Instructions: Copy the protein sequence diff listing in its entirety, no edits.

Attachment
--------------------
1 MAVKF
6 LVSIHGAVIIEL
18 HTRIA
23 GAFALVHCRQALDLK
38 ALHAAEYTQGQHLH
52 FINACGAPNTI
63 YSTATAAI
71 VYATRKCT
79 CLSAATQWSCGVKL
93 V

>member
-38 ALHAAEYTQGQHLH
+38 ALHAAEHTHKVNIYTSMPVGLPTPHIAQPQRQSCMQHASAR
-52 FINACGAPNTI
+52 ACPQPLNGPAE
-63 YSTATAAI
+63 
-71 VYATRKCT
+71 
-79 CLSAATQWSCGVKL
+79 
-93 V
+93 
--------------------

1 MAVKF
6 LVSIHGAVIIEL
18 HTRIA
23 GAFALVHCRQALDLK
38 ALHAAEYTQGQHLH
52 FINACGAPNTI
63 YSTATAAI
71 VYATRKCT
79 CLSAATQWSCGVKL
93 V

>member
-38 ALHAAEYTQGQHLH
+38 ALHAAEHTHKVNIYTSMPVGLPTPHIAQPQRQSCMQHASAR
-52 FINACGAPNTI
+52 ACPQPLNGPAE
-63 YSTATAAI
+63 
-71 VYATRKCT
+71 
-79 CLSAATQWSCGVKL
+79 
-93 V
+93 